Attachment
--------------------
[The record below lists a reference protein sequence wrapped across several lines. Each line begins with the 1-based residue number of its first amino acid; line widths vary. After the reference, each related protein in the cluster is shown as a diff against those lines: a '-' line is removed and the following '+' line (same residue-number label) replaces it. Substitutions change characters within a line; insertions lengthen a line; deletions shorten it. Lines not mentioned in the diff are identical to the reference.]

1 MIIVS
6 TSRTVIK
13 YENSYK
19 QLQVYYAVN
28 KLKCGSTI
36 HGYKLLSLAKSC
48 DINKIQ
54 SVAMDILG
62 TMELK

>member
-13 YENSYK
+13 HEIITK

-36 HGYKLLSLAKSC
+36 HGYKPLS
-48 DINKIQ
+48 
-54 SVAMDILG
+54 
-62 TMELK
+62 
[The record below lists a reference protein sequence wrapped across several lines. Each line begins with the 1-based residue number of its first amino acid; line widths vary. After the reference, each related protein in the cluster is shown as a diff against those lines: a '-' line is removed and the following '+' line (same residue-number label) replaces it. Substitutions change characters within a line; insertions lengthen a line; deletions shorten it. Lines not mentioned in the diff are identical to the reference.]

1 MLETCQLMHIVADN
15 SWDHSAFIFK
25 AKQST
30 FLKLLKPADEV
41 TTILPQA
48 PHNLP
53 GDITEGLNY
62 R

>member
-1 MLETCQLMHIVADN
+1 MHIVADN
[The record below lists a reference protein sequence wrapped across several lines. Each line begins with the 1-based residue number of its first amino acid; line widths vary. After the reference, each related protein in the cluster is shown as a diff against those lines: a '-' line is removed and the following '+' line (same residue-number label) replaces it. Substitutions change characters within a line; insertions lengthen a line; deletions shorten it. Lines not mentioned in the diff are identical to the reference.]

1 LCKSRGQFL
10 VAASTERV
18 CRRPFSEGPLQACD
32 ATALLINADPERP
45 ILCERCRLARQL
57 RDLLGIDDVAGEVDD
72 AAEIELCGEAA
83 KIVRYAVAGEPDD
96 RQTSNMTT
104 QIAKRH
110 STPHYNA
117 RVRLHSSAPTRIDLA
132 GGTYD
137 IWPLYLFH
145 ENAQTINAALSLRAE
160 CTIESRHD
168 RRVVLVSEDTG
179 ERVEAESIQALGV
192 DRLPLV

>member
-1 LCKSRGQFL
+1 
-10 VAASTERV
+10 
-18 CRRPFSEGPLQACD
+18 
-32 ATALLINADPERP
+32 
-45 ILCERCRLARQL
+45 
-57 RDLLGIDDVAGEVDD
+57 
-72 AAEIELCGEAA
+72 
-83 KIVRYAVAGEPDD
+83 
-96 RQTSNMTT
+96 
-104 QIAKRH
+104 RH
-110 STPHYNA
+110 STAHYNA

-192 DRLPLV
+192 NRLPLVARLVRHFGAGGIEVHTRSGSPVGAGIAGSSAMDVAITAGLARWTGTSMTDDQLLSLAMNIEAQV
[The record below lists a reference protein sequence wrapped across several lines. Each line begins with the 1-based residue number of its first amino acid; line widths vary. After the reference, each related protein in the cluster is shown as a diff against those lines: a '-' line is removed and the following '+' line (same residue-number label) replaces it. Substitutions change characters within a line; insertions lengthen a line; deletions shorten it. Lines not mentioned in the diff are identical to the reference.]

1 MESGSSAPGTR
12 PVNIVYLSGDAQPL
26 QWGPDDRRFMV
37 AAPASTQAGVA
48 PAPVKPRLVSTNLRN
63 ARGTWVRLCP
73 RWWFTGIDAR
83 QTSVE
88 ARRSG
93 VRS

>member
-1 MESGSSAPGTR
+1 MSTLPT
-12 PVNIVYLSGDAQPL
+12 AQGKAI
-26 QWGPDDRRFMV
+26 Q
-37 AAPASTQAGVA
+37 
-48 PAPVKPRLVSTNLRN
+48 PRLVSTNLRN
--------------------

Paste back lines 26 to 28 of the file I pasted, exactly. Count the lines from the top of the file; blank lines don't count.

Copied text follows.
30 FLKLLKPADEV
41 TTILPQA
48 PHNLP